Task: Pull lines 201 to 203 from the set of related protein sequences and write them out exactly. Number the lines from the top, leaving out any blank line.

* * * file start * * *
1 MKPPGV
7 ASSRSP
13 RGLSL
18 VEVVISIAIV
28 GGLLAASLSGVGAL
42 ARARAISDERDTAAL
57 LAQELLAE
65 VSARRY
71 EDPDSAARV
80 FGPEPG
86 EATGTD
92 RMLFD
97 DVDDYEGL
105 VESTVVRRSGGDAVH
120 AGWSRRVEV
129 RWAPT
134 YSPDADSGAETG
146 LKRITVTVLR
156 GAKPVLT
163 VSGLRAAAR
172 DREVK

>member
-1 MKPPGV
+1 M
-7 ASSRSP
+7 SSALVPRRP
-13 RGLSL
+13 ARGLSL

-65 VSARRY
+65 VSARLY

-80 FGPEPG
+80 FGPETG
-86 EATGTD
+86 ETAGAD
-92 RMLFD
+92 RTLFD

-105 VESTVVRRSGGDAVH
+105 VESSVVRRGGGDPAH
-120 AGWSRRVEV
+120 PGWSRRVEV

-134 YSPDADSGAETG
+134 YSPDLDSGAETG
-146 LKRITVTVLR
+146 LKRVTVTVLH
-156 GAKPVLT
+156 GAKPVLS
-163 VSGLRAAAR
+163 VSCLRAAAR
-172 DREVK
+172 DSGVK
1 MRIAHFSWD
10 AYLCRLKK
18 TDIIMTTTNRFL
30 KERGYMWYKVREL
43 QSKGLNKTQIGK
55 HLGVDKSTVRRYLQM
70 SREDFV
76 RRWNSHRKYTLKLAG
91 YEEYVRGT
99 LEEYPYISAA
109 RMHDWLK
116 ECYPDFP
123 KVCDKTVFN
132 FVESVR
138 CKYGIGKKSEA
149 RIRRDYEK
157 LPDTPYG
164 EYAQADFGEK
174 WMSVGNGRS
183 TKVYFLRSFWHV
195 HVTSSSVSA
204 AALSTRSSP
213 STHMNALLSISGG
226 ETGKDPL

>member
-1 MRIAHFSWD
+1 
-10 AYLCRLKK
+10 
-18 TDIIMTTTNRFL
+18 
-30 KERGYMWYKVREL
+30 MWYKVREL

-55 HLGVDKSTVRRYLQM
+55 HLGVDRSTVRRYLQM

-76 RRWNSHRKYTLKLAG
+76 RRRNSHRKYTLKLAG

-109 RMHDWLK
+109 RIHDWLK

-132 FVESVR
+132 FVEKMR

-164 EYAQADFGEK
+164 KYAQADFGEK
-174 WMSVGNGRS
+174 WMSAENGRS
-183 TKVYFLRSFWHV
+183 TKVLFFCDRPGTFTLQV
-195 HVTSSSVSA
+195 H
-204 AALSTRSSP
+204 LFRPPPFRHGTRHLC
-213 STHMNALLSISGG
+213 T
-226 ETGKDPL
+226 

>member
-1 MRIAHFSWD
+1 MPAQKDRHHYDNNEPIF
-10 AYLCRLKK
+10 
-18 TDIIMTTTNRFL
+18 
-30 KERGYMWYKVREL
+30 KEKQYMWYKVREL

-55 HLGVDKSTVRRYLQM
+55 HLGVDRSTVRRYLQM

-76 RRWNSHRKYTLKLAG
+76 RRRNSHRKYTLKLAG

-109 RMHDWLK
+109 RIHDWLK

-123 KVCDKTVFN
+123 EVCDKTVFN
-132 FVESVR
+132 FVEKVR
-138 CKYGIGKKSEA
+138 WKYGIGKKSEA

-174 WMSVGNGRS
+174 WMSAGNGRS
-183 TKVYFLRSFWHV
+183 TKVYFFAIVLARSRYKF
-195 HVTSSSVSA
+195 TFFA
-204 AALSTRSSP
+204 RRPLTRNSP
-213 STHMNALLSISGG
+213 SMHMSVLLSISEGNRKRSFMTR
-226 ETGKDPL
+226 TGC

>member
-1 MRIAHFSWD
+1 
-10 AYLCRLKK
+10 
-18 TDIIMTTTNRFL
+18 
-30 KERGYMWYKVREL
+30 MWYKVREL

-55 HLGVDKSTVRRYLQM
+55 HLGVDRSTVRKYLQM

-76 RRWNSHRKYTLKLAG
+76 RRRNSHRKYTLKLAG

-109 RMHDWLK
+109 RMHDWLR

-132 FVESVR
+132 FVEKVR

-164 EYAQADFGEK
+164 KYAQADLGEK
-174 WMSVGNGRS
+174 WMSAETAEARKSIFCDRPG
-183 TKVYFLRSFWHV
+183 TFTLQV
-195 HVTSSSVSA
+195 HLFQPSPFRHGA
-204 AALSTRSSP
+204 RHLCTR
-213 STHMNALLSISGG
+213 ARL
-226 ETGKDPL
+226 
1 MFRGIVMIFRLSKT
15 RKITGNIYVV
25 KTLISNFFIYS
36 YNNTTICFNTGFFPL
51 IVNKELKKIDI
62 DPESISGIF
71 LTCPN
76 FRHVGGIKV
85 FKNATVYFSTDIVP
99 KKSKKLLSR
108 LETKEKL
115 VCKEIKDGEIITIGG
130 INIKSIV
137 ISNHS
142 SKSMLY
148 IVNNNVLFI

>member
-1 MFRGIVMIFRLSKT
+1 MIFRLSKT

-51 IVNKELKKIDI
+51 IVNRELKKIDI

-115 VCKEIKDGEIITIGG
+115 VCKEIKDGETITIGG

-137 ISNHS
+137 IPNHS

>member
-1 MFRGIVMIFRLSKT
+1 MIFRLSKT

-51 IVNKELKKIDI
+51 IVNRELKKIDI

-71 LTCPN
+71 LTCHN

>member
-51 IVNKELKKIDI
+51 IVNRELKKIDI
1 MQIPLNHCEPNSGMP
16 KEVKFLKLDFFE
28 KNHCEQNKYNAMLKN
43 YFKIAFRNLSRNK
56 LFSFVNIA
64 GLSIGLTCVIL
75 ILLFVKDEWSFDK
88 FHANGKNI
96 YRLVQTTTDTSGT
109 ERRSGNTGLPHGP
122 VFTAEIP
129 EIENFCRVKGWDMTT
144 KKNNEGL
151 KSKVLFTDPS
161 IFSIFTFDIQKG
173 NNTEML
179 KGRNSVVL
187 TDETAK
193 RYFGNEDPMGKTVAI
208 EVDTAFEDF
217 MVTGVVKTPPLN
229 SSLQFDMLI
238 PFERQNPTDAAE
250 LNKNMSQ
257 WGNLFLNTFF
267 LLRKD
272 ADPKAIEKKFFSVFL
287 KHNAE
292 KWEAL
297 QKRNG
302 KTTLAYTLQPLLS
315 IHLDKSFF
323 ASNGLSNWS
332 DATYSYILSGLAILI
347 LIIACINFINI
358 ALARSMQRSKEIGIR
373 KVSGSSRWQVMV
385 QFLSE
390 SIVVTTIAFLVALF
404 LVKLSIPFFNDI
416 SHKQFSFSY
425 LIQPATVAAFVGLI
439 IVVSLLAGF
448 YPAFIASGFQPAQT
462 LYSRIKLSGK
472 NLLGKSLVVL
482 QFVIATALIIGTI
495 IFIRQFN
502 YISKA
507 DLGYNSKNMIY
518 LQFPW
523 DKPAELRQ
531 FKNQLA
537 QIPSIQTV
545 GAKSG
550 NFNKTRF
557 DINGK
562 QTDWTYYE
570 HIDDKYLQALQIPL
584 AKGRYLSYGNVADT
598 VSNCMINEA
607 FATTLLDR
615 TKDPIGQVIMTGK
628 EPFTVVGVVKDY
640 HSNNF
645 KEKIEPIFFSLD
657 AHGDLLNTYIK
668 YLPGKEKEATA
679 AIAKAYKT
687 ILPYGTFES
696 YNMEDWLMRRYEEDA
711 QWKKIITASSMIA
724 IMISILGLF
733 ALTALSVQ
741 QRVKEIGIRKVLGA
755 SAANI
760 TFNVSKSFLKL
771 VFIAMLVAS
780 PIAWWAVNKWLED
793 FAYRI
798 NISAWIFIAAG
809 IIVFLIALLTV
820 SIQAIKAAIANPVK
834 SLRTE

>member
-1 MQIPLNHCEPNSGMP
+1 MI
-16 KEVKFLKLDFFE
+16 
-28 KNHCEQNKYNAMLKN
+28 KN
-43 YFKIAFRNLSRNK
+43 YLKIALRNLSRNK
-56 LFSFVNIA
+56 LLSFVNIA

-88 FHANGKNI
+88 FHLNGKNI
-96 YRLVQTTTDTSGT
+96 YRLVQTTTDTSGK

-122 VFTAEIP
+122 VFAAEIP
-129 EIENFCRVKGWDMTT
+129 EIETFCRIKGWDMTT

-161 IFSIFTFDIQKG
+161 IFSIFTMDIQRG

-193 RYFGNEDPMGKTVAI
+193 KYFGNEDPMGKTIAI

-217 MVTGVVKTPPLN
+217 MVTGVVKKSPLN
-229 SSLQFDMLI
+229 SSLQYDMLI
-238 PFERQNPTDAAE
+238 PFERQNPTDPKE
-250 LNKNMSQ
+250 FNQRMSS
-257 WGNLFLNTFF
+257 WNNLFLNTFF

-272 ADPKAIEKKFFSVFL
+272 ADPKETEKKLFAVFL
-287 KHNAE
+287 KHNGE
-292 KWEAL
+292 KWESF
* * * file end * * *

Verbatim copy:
+71 LTCHN

>member
-51 IVNKELKKIDI